Regulatory Reporting Stifles Innovation: A Paradox in Progress
This little rant started, by accident I hasten to add, whilst writing up a summary of the Report Genie product in my projects section. It has come about as a direct result of regulatory reporting and the decade+ amount of time that I and my colleagues have been involved in delivering tax reporting solutions for our clients. I should therefore maybe not be moaning, but alas I will!
It was around 2012 that I as a tech consultant saw a sharp decline in innovation, in and around the finance industry in Guernsey. This was the year that the first of a whole raft of new tax legislation came in to force.
FATCA, or the Foreign Account Tax Compliance Act, is a United States law whose purpose is to prevent tax evasion by US citizens. It requires foreign financial institutions - banks, stock brokers, hedge funds, insurance companies, trusts, etc. to report to the US’s Internal Revenue Service (IRS) information about accounts held by US parties.
This triggered similar legislation (and reporting standards) to be put in place by the UK and a handful of other larger economies (France, Germany, Italy, Spain). Thankfully everyone (except the US - far too important) came together to establish a common reporting standard (CRS) and agreement to exchange data (something else the US haven’t exactly bought in to - one way information flow suits them just fine).
Anyway, I digress slightly. These FATCAs along with Solvency II and other regulatory standards that were defined at around this time resulted in a mammouth client review and classification exercise, together with implementing systems and adapting processes to onboard clients differently and produce the FATCA submissions themselves.
This redirected budgets from value add projects - to - must do regulatory projects.
There is no better example of this than my transition between two projects…
I went from implementing an innovative in-house FX payment processor - a system that delivered cost savings to clients by providing more favourable rates than the credit card issuers they were making FX payments into their accounts (ie. 1k USD => GBP account)
Creating a system that allowed the business to capture additional information about account holders so that they could classify them correctly for onward reporting and producing the summary figures required for the submissions.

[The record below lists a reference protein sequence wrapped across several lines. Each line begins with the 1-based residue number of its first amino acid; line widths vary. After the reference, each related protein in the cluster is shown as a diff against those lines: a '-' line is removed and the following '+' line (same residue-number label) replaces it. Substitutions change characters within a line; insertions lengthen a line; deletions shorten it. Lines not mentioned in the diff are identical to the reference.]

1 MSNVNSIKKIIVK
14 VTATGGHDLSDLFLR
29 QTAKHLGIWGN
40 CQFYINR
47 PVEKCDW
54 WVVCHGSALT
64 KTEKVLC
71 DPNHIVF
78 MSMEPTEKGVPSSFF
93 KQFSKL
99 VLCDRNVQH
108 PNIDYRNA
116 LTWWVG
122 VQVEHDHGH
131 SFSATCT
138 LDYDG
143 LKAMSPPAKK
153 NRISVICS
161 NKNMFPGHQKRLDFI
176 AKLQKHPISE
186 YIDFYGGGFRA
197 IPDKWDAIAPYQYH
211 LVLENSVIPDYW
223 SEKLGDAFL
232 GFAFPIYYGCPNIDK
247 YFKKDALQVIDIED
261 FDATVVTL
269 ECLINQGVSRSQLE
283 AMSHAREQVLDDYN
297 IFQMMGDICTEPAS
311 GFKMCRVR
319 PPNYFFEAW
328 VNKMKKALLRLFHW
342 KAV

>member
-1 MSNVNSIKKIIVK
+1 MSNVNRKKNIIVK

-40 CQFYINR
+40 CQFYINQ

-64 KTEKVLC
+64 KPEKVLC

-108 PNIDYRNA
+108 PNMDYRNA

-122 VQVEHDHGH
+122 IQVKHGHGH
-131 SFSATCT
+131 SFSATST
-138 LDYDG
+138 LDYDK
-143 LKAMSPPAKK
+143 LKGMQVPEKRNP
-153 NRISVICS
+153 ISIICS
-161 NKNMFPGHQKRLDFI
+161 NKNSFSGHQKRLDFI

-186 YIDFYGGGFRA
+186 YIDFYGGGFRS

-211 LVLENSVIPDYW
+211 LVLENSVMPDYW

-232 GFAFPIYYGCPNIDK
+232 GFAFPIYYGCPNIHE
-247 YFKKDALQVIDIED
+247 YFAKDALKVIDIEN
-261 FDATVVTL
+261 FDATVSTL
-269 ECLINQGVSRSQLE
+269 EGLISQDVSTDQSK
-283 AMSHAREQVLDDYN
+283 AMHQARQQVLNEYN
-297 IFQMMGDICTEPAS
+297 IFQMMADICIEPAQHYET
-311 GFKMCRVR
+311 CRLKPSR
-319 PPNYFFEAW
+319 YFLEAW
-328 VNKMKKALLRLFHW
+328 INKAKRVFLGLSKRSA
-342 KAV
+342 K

The businesses themselves were crippled for many years as they worked through their existing client base (in some cases hundreds of thousands of customers), collecting additional information and verifying that it is all correct.
A Regulatory Tightrope
Now I get that some industries should be regulated. When it comes to financial services, healthcare, gambling or any other highly regulated industry, businesses have to walk a regulatory tightrope. Compliance isn’t a choice, it’s a mandate. But, stringent regulatory reporting requirements can often become a roadblock in the path to innovation.
Why? Because compliance often means playing by old rules in a new game. The time, effort, and cost spent on ensuring compliance can potentially divert resources from experimentation and research and development - key drivers of innovation. This is exactly what happened in the company I was consulting for - they were continuously innovating and looking for ways to differentiate themselves from competitors by offering better products and services to their customers, they even had a Head of Innovation role within the organisation.
This role no longer exists.
This has been replaced by a tax reporting department.
The Innovation Dilemma
Regulatory reporting, no doubt, brings transparency. However, there’s a flip side. Reporting requirements can be complex and ever-evolving. Keeping up with these changes can be challenging for businesses, particularly smaller ones and start-ups. These organizations may lack the expertise or resources to navigate the regulatory landscape, stifling their ability to innovate. Even the larger businesses fight to keep up with “business as usual”
Additionally, strict regulations can create barriers to entry in certain industries, discouraging potentially innovative newcomers and maintaining the status quo.
Navigating the Paradox
So, does this mean regulation and innovation are natural enemies? Not necessarily. We need to view it as a paradox, not a conflict. Regulatory reporting can indeed stifle innovation if it’s rigid and overly complex. However, even I can’t deny that it’s crucial for maintaining trust, stability, and fairness.
The challenge is in striking the right balance. I think that in Guernsey in particular with the tax haven tag that it often has pinned to it, they have to be seen to be whiter than white and go further than is necessary. This leaves little room for creative disruption!